Last night we went for a guided tour, dubbed “Belgrade Beneath Belgrade”, led by a Serbian historian and author. I didn’t catch his name, but will add it once I get the proper spelling. I must admit I’m a bit overwhelmed by all of the history here. When I went to school, I learned Canadian history, of course, which as a young girl seemed daunting, having sprawled out over an incredible (now) 150 years. 150 years! (Insert wide eyes here.) Of course, we learned a little about Europe – always the Holocaust, and a bit about Napoleon and the Romans. They were all basically blips, spread out over a few lessons, save for the Holocaust which, naturally, warranted more attention. So here I am, as unaware as an infant. In diapers.
There is just SO much history here that I can’t even begin to make sense of it all. The Ottoman, Roman, Byzantine, and Austro-Hungarian Empires. And more. Who knew there were so many Empires? (Well, everyone except me.) How do you even start an Empire? Maybe I should start my own. A peaceful, food-loving, book-reading Empire, conquering villages with the smell of freshly baked bread and used books. Then again, I’m so clumsy, it would go extinct before it even started.
I knew that Europe is old, very old, but I didn’t REALLY understand its colorful and, often dark, history. I still don’t. I don’t think I’ll ever know Europe’s history in its entirety, but I think I’m going to give it a good shot while I’m here. Might take a while, but I’ve only got 2 years to do it.
I’ll give you what I’ve got so far from the tour yesterday. The girls were very good during the three hour tour (anyone got Gilligan’s Island in their head?) of the Kalemegdan Fortress during which we were very lucky to have one of Chris’ coworkers, Ivan, accompany us and act as an interpreter. You’re getting this in bullet point as there is just too much to sort out and, being past midnight here, I’m getting a wee bit sleepy. Here goes:
-According to our tour guide, the average weight of Balkan women 100 years ago was 80Kg, or 176lbs. Anything over this weight was considered a delicate flower. (If I could turn back time. – Cher)
-Serbia has a problem with Japanese tourists. Out of sheer politeness, the Japanese will eat everything set out in front of them. The problem is that Serbian portions are HUGE and the Japanese nearly explode when they visit Serbia.
-There were three ways to get into the fortress: by digging underneath the walls, by ramming the gate, or going over the walls. A special squad assigned to keep diggers out would set up rice in water barrels along the perimeter of the wall. If they saw the rice move, they knew that diggers were underneath and the squad would be ready for them.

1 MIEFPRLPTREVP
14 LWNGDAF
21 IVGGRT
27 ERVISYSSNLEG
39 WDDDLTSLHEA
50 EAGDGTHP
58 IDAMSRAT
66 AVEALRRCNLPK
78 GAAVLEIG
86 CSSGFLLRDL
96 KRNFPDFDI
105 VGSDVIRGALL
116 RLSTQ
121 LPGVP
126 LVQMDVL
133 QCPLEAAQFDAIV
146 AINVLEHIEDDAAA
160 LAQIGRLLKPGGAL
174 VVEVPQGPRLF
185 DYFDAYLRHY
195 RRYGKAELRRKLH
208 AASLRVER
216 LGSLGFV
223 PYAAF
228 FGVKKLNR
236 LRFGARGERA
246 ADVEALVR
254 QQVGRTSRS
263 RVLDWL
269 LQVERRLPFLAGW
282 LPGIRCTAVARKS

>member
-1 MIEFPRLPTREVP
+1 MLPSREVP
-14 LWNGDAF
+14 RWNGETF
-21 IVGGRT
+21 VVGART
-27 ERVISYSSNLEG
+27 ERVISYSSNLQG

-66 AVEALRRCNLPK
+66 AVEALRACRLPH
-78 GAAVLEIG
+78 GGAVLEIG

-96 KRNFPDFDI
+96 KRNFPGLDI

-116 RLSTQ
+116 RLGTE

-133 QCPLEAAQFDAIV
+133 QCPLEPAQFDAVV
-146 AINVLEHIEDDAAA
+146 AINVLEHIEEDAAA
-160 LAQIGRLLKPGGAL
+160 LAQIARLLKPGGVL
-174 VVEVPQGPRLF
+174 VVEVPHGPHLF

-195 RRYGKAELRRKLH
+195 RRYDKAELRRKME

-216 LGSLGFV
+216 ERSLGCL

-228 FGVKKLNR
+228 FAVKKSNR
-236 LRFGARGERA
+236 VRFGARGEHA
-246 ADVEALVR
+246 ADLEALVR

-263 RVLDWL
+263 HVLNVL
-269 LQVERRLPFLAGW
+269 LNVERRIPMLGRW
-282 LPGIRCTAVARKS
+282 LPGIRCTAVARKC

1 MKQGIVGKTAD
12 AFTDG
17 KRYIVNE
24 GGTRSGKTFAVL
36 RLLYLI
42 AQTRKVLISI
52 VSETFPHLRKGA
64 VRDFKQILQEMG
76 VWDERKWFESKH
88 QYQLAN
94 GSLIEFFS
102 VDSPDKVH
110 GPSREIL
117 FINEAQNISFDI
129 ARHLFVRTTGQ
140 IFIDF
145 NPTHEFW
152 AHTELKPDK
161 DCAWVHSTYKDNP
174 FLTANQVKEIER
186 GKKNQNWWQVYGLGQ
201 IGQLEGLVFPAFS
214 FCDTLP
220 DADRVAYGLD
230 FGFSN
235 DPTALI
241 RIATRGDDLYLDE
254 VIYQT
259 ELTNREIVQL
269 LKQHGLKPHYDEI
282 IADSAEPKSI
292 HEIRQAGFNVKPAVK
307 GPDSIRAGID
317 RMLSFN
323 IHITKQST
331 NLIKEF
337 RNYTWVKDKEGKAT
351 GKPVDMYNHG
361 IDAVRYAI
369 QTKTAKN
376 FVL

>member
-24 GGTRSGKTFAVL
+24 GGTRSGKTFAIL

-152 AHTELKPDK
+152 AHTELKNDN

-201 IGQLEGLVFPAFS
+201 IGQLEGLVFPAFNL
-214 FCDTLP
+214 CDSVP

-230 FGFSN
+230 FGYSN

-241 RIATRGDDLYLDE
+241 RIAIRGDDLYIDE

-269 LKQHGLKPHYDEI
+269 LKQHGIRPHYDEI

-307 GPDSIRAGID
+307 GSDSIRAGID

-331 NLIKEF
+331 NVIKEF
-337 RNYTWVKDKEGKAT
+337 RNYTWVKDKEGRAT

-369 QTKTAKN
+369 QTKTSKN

-Water has remained a mystery in the Belgrade (Kalemegdan) Fortress. Looking for water, the Austrians dug a well 30 m deep. Finding nothing, they dug to 60 m. Based on the evidence of a drop or two of water seeping from the ground, they believed water was there and dug even deeper, finding nothing. The well was used as a cell and a torture chamber before eventually filling with water many years later.
-The well, deemed “The Roman Well”, has a dark and mysterious past. Approximately 300 years ago, the Austrians lowered 37 traitors down the well. Eventually, the Austrians also lowered ONE knife down to the 37 men below. Cannibalism ensued and the last man standing died an excruciating death, having consumed an unnatural food.
-Alfred Hitchcock once visited the Roman Well and, getting shivers, said that this was exactly what he wanted to accomplish with his movies.
-The fortress was closed entirely to the public until 2012. A local beer fest was hosted at the fortress until, one year, a drunken patron wandered away from the grounds and into the bear enclosure at the nearby Belgrade Zoo. Beer Fest has since been moved to a different location.
-The onsite bunker was used as recently as during the 1999 NATO airstrikes on Serbia. Currently serving as a tourist destination, the security system is simple. The guard turns off the lights and if he hears screaming, he knows someone is still in the bunker.
-The gunpowder room built by the Austrians now hosts some of the oldest relics in area history, as it now serves as a makeshift storage facility for the national museum which is under construction.
We ended the tour with a wine tasting in an old wine cellar previously used for trading. Rumor has it that the world’s largest wooden wine barrel (11,000 litres!) is in a nearby room, but it is one of the many places within the sprawling web of tunnels that the Serbian Government has prohibited from the public.
Our tour guide
Oldest Christian relic in the area, end of 3rd century, depicting Jesus with sheep.